A director at Mandalah told Reuters the firm had never been contracted by Mt. Gox to do “strategic planning” but declined to comment further.

On Wednesday, Karpeles had sought to assure investors that he was working with others to solve the problems. “As there is a lot of speculation regarding Mt. Gox and its future, I would like to use this opportunity to reassure everyone that I am still in Japan, and working very hard with the support of different parties to find a solution to our recent issues,” he said in a statement posted on the Mt. Gox website.


While proponents of bitcoin hail its anonymity and lack of ties to traditional banking, regulators have become increasingly interested in the digital currency due to its volatility and usage by criminal elements.

Bitcoins are created, or “mined”, in a process using a network of computers that solve complex mathematical problems as part of a process that verifies and permanently records the details of every bitcoin transaction that is made. At current prices, the bitcoin market is worth about $7 billion.

The document leaked this week by Selkis – who says he sold all his bitcoins – said 744,408 bitcoins, or about 6 percent of the 12.4 million bitcoins in circulation, were “missing” due to thefts that exploited “malleability” in the code governing transactions, which the Bitcoin Foundation and others have blamed on Mt. Gox’s customized software.

“Mt. Gox has been broken and it was obvious there was something really bad going on there for nearly a year. They were processing withdrawals very slowly and generally being very opaque about what was going,” said Mike Hearn, a bitcoin developer in Switzerland.

The leaked crisis plan proposed that Mt. Gox reduce its liabilities, switch off the exchange for a month while bringing in transition advisers, and reset all social network channels while rebranding under a different CEO.

Karpeles told Reuters in April 2013 that Mt. Gox was seeing daily inflows of $5-$20 million. He told Forbes his company hadn’t been able to keep up with all the changes as it became the largest exchange in the world.

The crisis plan said Mt. Gox had liabilities of $174 million, based on an assumed exchange rate of $160 per bitcoin – well below the $550 or so offered for bitcoins at other exchanges on Thursday – against assets of $32 million. A financial statement included in that document said Mt. Gox was expected to make $2 million in net income in the year to end-March, a sevenfold increase on the previous year.

It also said Mt. Gox turned a profit in its second year of existence, banking $286,000 in net income. Those figures match a 2013 report by credit research firm Tokyo Shoko Research, which was reviewed by Reuters. It said Mt. Gox “had a strong start”.

Mt. Gox had 600,000 customers at the time, the research report said – 30 percent from the United States, 10 percent from Britain and just 300 in Japan. Given that most users are overseas, any court case to retrieve missing funds would be more likely in the United States than Japan, said Ken Kiyohara, a lawyer at Jones Day. “It probably comes under the (Japanese) Financial Services Agency’s (FSA) remit, but giving a reason for that in one sentence is impossible,” he said.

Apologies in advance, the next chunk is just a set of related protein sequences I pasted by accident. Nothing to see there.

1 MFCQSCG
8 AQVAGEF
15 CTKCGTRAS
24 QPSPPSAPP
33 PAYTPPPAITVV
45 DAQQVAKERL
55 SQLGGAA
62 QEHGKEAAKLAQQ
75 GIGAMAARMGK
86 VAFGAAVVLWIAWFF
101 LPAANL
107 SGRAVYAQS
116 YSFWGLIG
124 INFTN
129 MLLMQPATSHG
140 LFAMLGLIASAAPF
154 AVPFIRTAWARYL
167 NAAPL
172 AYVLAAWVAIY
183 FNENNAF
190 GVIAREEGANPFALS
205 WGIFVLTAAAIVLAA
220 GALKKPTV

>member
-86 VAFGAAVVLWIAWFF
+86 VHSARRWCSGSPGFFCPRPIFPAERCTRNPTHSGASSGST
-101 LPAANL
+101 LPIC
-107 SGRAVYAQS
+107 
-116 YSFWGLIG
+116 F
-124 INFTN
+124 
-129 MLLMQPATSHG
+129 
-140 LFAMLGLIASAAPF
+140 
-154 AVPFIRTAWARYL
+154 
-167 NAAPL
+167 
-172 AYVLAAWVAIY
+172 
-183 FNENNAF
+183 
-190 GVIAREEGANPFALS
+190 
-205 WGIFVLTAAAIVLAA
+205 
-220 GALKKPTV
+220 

Officials at the FSA and Finance Ministry each told Reuters bitcoin does not fall within their purview, while the Bank of Japan says only that it is studying the bitcoin phenomenon, which Governor Haruhiko Kuroda has called “interesting.”

People who had bitcoins at Mt. Gox are more definitive.

“It was the only place you could buy bitcoin directly with yen, so it hurts that it’s gone,” said Ryoichi Taga, a fellow at the Japan Digital Money Association.


Manhattan U.S. Attorney Preet Bharara has sent subpoenas to Mt. Gox, other bitcoin exchanges and businesses that deal in bitcoins to seek information on how they handled recent cyber attacks, a source familiar with the probe said. A spokesman for Bharara declined to comment.

Mt. Gox is under investigation by the U.S. federal law enforcement, according to a second source familiar with the case, while a third said the U.S. Federal Bureau of Investigation was monitoring the situation.

The federal probe was spurred by information provided by the Bitcoin Foundation, an advocacy group for the digital currency, Bloomberg reported. The foundation could not be reached immediately for comment. Karpeles, a founding member of the foundation, resigned from its board on Monday.

In Singapore on Thursday, Tembusu Terminals set up what it said was the city-state’s first automated tele-exchange machine (ATM) for buying bitcoins – at the downtown Spiffy Dapper bar – a week after the finance minister said bitcoins weren’t regulated by the ministry or the central bank.

Karpeles’ whereabouts in Japan were still unclear. The main Mt. Gox office remained deserted on Thursday, with bubble wrap inside the windows. The company said last week it was moving back to a previous office for “security reasons”. The company’s cubicle in the other office in Tokyo’s Shibuya area was inaccessible.

A concierge at Karpeles’ home – an upscale apartment near Shibuya – appeared to speak to someone on the intercom before saying there was nobody home.

(Additional reporting by Emily Flitter and Chris Francescani in New York, Jim Finkle in Boston,; Chris Peters in Bangalore, Bill Trott in Washington and Nathan Layne and Takaya Yamaguchi in Tokyo; Editing by Ian Geoghegan)